Islamabad, Dec 19 (MNN) UN Emergency Relief Coordinator Martin Griffiths warned on Sunday that Afghanistan’s economy is in a “free fall”, and if decisive and compassionate action is not taken immediately it may pull the entire population with it.
Griffiths pointed out that 23 million people faced hunger in Afghanistan and the malnourished children were overflowing in health facilities.
As much as 70 per cent of teachers were working without salaries while millions of students are out of school, he said while speaking virtually at the 17th emergency meeting of Organization of Islamic Cooperation’s Council of Foreign Ministers here.
The Under-Secretary-General for Humanitarian Affairs said that the crisis situation had arisen as the value of Afghan currency plummeted and a lack of confidence in the financial sector destroyed trade to restrict the space for borrowing and investment.
“The need for liquidity and stabilization of the banking system is now urgent – not only to save the lives of the Afghan people but also to enable humanitarian organizations to respond,” he said.
The UN official welcomed the decision by the World Bank’s Afghanistan Reconstruction Trust Fund to transfer 280 million dollars by the end of December to the UN Children’s Fund and the World Food Programme.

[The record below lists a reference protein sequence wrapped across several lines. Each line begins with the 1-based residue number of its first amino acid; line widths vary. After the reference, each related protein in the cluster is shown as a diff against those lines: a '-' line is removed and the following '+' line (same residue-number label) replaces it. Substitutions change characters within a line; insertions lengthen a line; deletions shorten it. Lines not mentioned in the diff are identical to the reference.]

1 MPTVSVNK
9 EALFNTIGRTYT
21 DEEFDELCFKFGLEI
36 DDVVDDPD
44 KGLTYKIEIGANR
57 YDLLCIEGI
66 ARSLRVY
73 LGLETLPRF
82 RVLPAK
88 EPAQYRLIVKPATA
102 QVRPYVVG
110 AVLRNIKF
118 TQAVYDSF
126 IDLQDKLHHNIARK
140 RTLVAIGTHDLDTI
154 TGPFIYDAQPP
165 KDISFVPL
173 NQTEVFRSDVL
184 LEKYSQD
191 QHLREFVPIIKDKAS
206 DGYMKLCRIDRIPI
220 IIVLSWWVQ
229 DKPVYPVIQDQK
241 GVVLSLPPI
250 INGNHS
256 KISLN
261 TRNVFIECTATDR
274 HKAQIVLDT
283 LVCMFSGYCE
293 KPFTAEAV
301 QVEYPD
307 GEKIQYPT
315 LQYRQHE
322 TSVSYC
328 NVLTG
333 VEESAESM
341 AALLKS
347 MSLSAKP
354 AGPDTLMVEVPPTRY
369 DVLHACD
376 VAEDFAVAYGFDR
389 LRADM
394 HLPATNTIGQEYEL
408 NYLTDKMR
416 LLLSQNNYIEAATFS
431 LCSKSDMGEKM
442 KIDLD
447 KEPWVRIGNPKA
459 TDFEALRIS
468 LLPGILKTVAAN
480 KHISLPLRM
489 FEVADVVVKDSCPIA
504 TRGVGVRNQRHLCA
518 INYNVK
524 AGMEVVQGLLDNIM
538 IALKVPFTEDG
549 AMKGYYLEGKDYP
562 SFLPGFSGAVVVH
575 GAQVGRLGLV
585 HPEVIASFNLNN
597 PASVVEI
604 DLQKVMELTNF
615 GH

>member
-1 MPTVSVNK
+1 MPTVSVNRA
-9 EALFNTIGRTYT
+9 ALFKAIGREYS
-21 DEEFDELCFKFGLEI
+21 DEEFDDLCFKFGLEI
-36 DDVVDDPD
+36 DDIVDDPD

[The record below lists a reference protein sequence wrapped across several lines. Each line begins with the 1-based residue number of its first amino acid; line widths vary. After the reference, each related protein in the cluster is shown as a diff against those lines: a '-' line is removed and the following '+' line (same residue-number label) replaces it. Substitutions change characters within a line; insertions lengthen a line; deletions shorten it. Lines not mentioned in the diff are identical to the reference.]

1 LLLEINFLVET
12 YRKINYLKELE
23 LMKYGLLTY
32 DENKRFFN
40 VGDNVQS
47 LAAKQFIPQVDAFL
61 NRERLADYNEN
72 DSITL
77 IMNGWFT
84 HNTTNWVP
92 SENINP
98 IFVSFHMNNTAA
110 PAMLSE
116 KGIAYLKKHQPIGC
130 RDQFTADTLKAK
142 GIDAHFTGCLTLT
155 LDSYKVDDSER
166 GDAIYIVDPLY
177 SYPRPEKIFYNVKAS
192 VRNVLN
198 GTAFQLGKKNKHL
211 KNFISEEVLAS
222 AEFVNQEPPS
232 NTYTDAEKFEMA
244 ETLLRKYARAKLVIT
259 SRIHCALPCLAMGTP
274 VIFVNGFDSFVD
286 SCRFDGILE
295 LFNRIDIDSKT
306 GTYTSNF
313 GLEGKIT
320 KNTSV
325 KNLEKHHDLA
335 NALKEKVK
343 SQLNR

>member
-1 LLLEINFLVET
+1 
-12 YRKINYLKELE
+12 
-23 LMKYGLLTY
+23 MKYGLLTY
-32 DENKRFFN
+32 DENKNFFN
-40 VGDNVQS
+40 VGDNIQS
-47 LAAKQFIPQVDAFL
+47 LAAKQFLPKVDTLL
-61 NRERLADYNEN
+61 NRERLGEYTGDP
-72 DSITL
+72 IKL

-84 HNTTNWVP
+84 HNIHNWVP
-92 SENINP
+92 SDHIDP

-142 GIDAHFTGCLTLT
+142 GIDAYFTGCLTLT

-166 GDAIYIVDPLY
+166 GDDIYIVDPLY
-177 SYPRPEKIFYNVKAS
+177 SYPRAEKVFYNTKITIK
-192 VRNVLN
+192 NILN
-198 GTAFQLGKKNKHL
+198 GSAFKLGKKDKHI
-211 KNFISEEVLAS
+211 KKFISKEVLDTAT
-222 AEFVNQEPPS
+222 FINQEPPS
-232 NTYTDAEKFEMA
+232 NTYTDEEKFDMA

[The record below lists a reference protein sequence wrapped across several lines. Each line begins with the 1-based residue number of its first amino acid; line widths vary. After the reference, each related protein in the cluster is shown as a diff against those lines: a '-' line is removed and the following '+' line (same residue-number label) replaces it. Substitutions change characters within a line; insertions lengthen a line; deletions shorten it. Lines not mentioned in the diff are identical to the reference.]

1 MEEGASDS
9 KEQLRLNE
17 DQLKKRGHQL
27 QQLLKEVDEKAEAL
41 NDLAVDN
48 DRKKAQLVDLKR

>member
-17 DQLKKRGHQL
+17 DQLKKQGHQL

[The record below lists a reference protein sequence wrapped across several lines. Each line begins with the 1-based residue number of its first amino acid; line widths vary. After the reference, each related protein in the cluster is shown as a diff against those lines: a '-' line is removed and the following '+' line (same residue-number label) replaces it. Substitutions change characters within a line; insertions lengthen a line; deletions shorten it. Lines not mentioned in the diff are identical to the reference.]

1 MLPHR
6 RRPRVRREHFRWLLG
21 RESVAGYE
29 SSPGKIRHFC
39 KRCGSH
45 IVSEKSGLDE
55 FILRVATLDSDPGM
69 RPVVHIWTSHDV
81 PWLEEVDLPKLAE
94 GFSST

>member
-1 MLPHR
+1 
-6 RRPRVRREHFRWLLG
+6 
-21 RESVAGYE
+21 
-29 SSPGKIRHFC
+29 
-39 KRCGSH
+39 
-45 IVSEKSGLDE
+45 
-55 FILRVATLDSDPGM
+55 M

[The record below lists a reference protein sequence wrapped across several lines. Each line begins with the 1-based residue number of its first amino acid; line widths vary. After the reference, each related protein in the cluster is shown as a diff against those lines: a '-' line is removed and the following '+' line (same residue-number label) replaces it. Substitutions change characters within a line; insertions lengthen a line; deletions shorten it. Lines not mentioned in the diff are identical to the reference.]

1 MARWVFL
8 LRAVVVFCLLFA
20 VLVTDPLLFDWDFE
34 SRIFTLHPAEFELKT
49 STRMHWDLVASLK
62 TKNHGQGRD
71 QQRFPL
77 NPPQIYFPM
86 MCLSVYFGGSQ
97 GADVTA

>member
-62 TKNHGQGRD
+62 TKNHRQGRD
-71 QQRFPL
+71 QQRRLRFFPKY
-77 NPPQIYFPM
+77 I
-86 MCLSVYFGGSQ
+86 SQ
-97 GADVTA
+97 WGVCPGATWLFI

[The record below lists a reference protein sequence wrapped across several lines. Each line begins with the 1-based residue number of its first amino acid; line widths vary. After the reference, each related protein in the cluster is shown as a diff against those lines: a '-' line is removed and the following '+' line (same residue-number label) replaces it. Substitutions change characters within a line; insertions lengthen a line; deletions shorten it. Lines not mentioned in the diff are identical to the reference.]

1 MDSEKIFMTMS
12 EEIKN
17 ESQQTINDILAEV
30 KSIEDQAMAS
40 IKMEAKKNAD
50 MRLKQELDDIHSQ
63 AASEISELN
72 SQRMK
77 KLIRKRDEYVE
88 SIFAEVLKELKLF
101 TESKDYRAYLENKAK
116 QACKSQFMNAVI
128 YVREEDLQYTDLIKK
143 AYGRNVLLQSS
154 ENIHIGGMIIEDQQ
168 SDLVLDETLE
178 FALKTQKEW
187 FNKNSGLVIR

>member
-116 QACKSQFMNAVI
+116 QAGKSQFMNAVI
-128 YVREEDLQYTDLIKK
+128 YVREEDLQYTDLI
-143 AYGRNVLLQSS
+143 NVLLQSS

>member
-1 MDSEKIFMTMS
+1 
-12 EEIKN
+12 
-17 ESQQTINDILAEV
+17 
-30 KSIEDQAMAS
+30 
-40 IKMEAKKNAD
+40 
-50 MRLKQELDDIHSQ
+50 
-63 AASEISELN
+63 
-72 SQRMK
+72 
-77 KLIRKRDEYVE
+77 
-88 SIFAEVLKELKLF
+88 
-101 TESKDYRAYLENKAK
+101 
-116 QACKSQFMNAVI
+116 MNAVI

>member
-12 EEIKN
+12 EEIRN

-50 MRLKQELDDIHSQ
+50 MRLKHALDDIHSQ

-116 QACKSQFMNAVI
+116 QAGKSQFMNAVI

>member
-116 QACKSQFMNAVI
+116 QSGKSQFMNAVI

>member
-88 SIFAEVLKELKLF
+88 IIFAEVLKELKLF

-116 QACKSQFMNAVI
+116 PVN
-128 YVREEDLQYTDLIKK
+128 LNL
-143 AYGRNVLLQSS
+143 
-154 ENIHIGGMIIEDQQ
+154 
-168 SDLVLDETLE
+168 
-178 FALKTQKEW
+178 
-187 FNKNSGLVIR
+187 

“This step should be followed by reprogramming of the whole fund to support the Afghan people this winter,” he said.
He said that the cost of wheat and fuel are up by around 40 per cent and food ate up more than 80 per cent of an average household expenditure in Afghanistan.
Pointing out that basic social services that all Afghans depend on are collapsing as international development support had frozen, Griffiths cautioned that by the middle of 2022, universal poverty – reaching 97 per cent of the population – could be “the next grim milestone”.
“Within a year, 30 per cent of Afghanistan’s gross domestic product could be lost altogether, while male unemployment may double to 29 per cent”, the UN official warned.
“The United Nations stands firmly with you, and in solidarity with the people of Afghanistan”, said the Relief Coordinator, explaining that next year, the UN would seek its largest-ever funding appeal of 4.5 billion dollars “to help the most vulnerable in Afghanistan”.
The plan is a stopgap measure for over 21 million people who need lifesaving assistance and must be funded as “a matter of priority”.